Last time I looked there was an under-utilised railway line between Kingston and Queanbeyan (read my OP please) so the extension cost will be zero which makes it so attractive. I should add that over 12,000 people a day drive into Canberra to work/go to school etc. and there is a great park and ride facility at the Queanbeyan Railway Station.
The Greens are fanatical about keeping cars out of Canberra and commuters who drive into Canberra daily from across the border are getting sick of paying $55 a week to park in Canberra. A tram could get from Queanbeyan to Canberra City in 15 minutes. It is so logical it is bound to fail I know.
I thought one had to be a thinker to comment on this blog. I am trying my hardest.

bundah 12:15 pm 07 Jul 13

dungfungus said :

bikhet said :

As sien notes, the benefit cost ratio can be easily manipulated. Achieving that rubbery ratio relies on getting people to actually use light rail in the numbers used in calculating the ration.

Damien Haas comments that ACTION patronage is declining.

How does the government plan to ensure people use the light rail network in sufficient numbers to achieve the benefit cost ratio? How will those plans effect those who don’t benefit from the light rail network?

You raise a good point and the current City to Gungahlin plan is doomed to fail for several reasons. One is that is that it makes an unfounded assumption that everyone in Gungahlin works in Canberra City.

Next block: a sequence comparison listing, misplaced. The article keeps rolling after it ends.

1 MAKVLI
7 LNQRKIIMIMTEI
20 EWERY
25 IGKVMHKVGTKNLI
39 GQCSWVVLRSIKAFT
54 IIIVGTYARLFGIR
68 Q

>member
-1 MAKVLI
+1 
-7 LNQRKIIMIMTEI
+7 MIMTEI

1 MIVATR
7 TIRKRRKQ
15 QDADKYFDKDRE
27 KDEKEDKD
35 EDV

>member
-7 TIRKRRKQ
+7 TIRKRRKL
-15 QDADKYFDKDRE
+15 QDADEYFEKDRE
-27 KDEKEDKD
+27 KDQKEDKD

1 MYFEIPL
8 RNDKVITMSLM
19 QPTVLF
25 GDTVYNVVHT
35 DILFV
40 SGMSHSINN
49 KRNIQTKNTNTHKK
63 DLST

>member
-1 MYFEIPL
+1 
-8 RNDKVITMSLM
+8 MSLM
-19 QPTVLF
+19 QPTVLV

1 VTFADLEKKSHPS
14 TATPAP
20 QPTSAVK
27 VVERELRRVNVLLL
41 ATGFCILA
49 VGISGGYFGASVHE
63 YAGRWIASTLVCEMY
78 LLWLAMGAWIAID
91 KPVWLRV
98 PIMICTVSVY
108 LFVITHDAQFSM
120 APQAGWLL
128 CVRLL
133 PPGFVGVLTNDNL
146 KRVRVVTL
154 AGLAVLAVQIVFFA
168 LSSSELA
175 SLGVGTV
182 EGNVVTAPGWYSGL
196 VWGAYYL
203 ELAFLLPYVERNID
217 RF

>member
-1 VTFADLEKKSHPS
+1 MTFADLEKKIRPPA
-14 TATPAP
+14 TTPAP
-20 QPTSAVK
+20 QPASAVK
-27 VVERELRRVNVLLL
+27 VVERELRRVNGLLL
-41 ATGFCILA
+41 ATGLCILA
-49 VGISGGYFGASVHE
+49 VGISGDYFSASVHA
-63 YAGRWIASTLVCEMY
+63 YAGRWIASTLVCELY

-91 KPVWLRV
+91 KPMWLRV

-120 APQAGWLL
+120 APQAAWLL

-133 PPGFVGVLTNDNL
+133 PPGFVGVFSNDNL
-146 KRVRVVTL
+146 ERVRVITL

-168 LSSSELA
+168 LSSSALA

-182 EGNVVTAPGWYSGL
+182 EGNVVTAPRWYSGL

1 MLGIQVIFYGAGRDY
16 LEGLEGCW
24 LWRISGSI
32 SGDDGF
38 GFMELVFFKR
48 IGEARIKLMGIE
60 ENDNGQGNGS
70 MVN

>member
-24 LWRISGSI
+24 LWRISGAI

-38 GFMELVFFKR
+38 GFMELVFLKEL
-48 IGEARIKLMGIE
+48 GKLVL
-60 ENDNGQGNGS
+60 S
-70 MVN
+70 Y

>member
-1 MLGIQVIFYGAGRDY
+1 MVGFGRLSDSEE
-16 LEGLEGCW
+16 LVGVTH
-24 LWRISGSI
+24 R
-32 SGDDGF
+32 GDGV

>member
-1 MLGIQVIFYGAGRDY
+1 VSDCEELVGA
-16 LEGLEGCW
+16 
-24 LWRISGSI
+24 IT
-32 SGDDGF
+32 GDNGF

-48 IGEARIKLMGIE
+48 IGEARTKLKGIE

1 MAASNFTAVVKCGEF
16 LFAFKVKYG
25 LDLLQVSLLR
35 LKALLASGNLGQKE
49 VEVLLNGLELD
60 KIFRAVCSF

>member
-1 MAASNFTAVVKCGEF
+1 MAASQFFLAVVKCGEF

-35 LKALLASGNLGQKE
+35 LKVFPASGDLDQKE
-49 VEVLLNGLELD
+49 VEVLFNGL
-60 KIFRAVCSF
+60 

The only way the light rail can be viable is to extend it immediately via the Commonwealth Avenue bridge to the Parliamentary Triangle/Capital Hill, through Parkes, Barton, Kingston to the Railway Station and then to Queanbeyan on the existing railroad.
The network does not have to be electrified either – Canberra has gone to great pains to avoid the visual pollution that poles and wires create so the last thing we need are catenaries over tram tracks.
This amended proposal will generate the necessary users, take a lot of pressure off key road vehicle routes, make the service inclusive to Canberrans living and working South of The Lake and will also make the financing attractive to a PPP (it isn’t in its current form).